By Jimmy Isaac
Gregg County will need 200,000 square feet more hangar space to accommodate a growing number of aircraft based at East Texas Regional Airport, according to consultants who are creating an airport master plan, but it’s unclear where that space will come from.
“There’s 22 jets based here now, and we’ve got that doubling over the next 20 years,” said consultant Patrick Taylor with Coffman & Associates of Missouri, which was hired by the county to plan the airport’s development for the next 20 years. Information from the master plan will be used to apply for federal grants.
Coffman and airport staff conducted a public meeting last week at the Henry Atkinson Airport Terminal to reveal data and forecasts about the airport. A committee of airport users plus city, county and economic development officials also reviewed the information, Taylor said.
Consultants have inventoried the airport’s facilities, airspace, air traffic control, local planning, land use, access, parking and utilities and have compiled 20-year forecasts, Taylor said.
Annual enplanements — the number of times people boarded a flight — is expected to increase by nearly one-third by 2037 at the airport. However, the nearly 53,000 total operations that occurred in 2016 is expected to climb 14 percent over the same time frame, with most of that growth predicted in general aviation traffic.
This year, there were 105 aircraft of all types based at the airport. The airport expects the number of jets, helicopters, turboprop and single-engine piston planes to increase more than 50 percent by 2037, but the 13 multi-engine piston planes is expected to remain stagnant as the aviation industry and manufacturers phase out such aircraft, Taylor said. Industrywide, the number of active general aviation aircraft in the U.S. is forecast to remain relatively flat through 2037.
“We’ve identified a need for about 200,000 square feet of hangar space over the next 20 years,” Taylor said, “and the question is, where is it going to go? The airport right now is somewhat constrained. They have two or three spots to build a hangar right now and they have interest, so the question is, where is the next one?”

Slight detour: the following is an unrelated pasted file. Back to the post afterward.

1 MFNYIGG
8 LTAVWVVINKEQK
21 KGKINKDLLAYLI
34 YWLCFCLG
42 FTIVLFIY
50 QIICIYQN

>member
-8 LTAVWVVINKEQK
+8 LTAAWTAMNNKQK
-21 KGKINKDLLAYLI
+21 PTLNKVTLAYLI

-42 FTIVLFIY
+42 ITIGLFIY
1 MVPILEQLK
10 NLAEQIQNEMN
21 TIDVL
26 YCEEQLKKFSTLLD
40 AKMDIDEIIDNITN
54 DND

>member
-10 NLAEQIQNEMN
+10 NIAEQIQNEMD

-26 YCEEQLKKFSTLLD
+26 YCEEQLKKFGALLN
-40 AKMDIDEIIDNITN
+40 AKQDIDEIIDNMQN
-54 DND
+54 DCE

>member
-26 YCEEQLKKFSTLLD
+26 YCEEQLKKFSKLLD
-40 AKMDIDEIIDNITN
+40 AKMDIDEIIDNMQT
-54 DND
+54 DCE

Consultants will take information and reaction compiled from the meetings to evaluate alternatives for the airport, Taylor said. A second public meeting is planned in about four months, while the final master plan could be completed by late summer, airport Director Roy Miller said.
Taylor said the number of jets based at East Texas Regional Airport — predicted to rise to 41 during the next two decades — is an economic indicator of the community’s overall wealth.
For many years, American Airlines and its subsidiaries have provided the only commercial flights at East Texas Regional Airport, and Taylor said American is the only entity that can decide to expand commercial service.
“The airlines are not obligated to operate here or anywhere,” Taylor said. “It is true that airports like this are struggling to attract passengers, because the airlines really want those load factors, so filling the seats have to be at a really high number — 80 to 90 percent, usually.”
East Texas Regional has reached those load percentages in the past, he said.
To learn more about the master plan or view consultants’ data, visit www.easttexas.airportstudy.com.
Miller has worked under the current master plan since arriving four years ago. Improvements made under that plan have included safer drainage, a road around the airport perimeter, increased public parking, runway lighting and a $4.6 million renovation of the Henry Atkinson Terminal.
The Federal Aviation Administration funded from 90 percent to 95 percent of those projects, Miller said. An up-to-date master plan is required for consideration of future federal grants.
The FAA is slated to pay 90 percent for the master plan, estimated at $600,000, leaving the county to shoulder a $60,000 match.
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